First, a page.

Whether by design or accident, the presidential debates commence the “reintegration” (a last hat-tip to McLeod) of the national political psyche. Rhetoric runs cooler as the parties creep toward the center. Although the television networks, newspapers and the Web obsess about what the two candidates say in the debates, the battle is largely visual, according to academics Mark Goodman, Mark Gring and Brian Anderson, co-authors of a 2007 paper about the visual style of “town hall” presidential debates. The debates are as much about what you don’t see as what you do. Goodman, Gring and Anderson write:
Naturally, campaign staffs and the growing ranks of for-hire media consultants have tried to maximize the candidate’s visual impression by: avoiding unconventional clothing and hairstyles; training the candidate to address camera lenses as well as the audience; featuring the candidate’s family in campaign appearances; and a host of other now-standard considerations. Understandably, the candidate’s visible actions in debates, that is, his or her non-verbal style, has become ever more vital in determining quality of performance in those important encounters.
None of these stylistic moves are designed to deepen the voters’ political understanding or convey anything substantive about the candidates’ characters and values, add the authors. Newscasts rely on similar visual tricks to hold and mold audiences, making TV anchors reluctant to critique the visual hocus-pocus of the debates. If Goodman, Gring and Anderson are right – and I think they are – the best, and in many ways the intended, way to watch the presidential debates is with the sound off.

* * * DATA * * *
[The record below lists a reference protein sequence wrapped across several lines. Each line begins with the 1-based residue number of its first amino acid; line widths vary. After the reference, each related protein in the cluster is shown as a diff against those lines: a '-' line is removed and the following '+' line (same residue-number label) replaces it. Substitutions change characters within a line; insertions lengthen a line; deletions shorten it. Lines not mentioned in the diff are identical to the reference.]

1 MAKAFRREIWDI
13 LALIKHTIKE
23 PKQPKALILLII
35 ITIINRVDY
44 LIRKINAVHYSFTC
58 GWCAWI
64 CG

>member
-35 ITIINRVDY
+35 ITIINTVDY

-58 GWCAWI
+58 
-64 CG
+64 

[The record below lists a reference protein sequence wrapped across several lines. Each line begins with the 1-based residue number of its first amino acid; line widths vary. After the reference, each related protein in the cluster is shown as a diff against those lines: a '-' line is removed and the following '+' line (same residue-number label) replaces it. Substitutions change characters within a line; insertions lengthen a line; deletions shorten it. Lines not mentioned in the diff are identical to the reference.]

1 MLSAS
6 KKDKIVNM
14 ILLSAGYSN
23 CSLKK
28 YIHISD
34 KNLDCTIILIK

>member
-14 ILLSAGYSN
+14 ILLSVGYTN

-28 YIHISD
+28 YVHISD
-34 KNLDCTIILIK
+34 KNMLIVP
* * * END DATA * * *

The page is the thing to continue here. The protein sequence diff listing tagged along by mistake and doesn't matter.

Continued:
The political reintegration continues on election night, as the network anchors deliberately soothe viewers and lend legitimacy to the vote-taking and -counting process. “Winners are larger than life heroes, losers are gallant and noble; democracy works in the United States as it does nowhere else in the world,” write Marc Howard Ross and Richard Joslyn about the election night telecast in a Winter 1988 paper in Polity. “Network commentators not only tell us who won and lost different contests, but also offer potent messages about political conflict, system legitimacy, regime norms, and citizen roles.”
The bunting-mad spectacle of the January inauguration seals the deal as solid as any Westminster Abbey coronation. At the risk of exhausting your anthropological patience, our election rituals cool even the hottest contests. By the end of the 1968, 1972, 1980 and 2004 election cycles, the nation seemed prepared to go to war with itself over the presidential election. But by Inauguration Day, the rituals have persuaded most – even the opposition – that the man taking the oath has a legitimate claim to the presidency. But disturb the ritual’s continuity – I’m thinking here of the Bush-Gore election interruptus in 2000 – and the magic vaporizes. A dozen years later Democrats are still howling about how Bush and the Supreme Court stole that election.
Part theatrical performance, part quiz show, part fencing match, part transition ceremony, the words and gestures of the 2012 debates will be picked over with tweezers by the TV commentariat as soon as the candidates’ microphones go dead. They’ll struggle to locate the momentum and import in the 90 minutes just passed, they’ll scrutinize the gaffes and they’ll even rate the moderator. Like all widely observed rituals and ceremonies – baptisms, weddings, funerals, the World Cup – the presidential debates open themselves to mockery. But the public craving for pageants and contests will not be stilled by our contempt and sarcasm. We can crack the debates’ code, but we can’t rewrite it.
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PHOTO: U.S. Democratic presidential nominee Senator Barack Obama (D-Illinois) (L) and Republican presidential nominee Senator John McCain (R-Arizona) (R) interact during their presidential debate at Hofstra University in Hempstead, New York, October 15, 2008. REUTERS/Gary Hershorn